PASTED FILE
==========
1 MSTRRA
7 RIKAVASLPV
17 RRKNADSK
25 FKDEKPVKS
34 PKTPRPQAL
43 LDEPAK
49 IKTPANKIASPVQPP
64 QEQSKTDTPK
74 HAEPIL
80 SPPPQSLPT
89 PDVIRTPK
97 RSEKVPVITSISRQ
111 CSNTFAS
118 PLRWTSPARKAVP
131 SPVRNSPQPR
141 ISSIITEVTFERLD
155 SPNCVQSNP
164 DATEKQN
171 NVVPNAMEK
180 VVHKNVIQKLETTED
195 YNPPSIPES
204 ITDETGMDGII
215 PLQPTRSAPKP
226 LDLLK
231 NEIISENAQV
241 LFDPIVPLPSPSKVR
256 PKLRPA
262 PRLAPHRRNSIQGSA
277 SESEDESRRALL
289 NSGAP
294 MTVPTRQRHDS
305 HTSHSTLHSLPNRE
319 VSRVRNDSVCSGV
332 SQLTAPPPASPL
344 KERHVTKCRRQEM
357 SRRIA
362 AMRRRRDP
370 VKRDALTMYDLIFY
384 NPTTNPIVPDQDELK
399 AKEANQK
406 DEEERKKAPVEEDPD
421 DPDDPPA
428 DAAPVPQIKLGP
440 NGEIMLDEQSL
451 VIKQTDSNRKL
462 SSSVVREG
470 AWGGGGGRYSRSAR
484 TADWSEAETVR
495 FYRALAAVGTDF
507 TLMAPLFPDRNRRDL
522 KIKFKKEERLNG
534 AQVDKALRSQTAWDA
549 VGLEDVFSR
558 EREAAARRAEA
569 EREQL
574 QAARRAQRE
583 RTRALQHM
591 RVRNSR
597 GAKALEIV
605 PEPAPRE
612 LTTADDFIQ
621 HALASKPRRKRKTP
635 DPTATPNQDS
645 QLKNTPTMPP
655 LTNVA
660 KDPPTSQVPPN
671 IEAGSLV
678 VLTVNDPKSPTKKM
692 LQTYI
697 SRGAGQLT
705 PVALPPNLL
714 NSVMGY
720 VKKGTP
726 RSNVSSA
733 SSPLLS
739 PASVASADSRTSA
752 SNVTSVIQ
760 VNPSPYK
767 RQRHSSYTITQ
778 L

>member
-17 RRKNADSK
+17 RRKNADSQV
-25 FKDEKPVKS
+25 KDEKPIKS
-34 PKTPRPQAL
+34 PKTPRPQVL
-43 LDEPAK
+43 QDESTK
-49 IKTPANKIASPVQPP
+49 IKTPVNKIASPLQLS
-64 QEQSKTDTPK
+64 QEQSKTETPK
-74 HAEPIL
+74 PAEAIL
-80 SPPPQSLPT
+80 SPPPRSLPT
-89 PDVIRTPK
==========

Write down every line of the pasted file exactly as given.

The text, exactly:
1 MSTRRA
7 RIKAVASLPV
17 RRKNADSK
25 FKDEKPVKS
34 PKTPRPQAL
43 LDEPAK
49 IKTPANKIASPVQPP
64 QEQSKTDTPK
74 HAEPIL
80 SPPPQSLPT
89 PDVIRTPK
97 RSEKVPVITSISRQ
111 CSNTFAS
118 PLRWTSPARKAVP
131 SPVRNSPQPR
141 ISSIITEVTFERLD
155 SPNCVQSNP
164 DATEKQN
171 NVVPNAMEK
180 VVHKNVIQKLETTED
195 YNPPSIPES
204 ITDETGMDGII
215 PLQPTRSAPKP
226 LDLLK
231 NEIISENAQV
241 LFDPIVPLPSPSKVR
256 PKLRPA
262 PRLAPHRRNSIQGSA
277 SESEDESRRALL
289 NSGAP
294 MTVPTRQRHDS
305 HTSHSTLHSLPNRE
319 VSRVRNDSVCSGV
332 SQLTAPPPASPL
344 KERHVTKCRRQEM
357 SRRIA
362 AMRRRRDP
370 VKRDALTMYDLIFY
384 NPTTNPIVPDQDELK
399 AKEANQK
406 DEEERKKAPVEEDPD
421 DPDDPPA
428 DAAPVPQIKLGP
440 NGEIMLDEQSL
451 VIKQTDSNRKL
462 SSSVVREG
470 AWGGGGGRYSRSAR
484 TADWSEAETVR
495 FYRALAAVGTDF
507 TLMAPLFPDRNRRDL
522 KIKFKKEERLNG
534 AQVDKALRSQTAWDA
549 VGLEDVFSR
558 EREAAARRAEA
569 EREQL
574 QAARRAQRE
583 RTRALQHM
591 RVRNSR
597 GAKALEIV
605 PEPAPRE
612 LTTADDFIQ
621 HALASKPRRKRKTP
635 DPTATPNQDS
645 QLKNTPTMPP
655 LTNVA
660 KDPPTSQVPPN
671 IEAGSLV
678 VLTVNDPKSPTKKM
692 LQTYI
697 SRGAGQLT
705 PVALPPNLL
714 NSVMGY
720 VKKGTP
726 RSNVSSA
733 SSPLLS
739 PASVASADSRTSA
752 SNVTSVIQ
760 VNPSPYK
767 RQRHSSYTITQ
778 L

>member
-17 RRKNADSK
+17 RRKNADSQV
-25 FKDEKPVKS
+25 KDEKPIKS
-34 PKTPRPQAL
+34 PKTPRPQVL
-43 LDEPAK
+43 QDESTK
-49 IKTPANKIASPVQPP
+49 IKTPVNKIASPLQLS
-64 QEQSKTDTPK
+64 QEQSKTETPK
-74 HAEPIL
+74 PAEAIL
-80 SPPPQSLPT
+80 SPPPRSLPT
-89 PDVIRTPK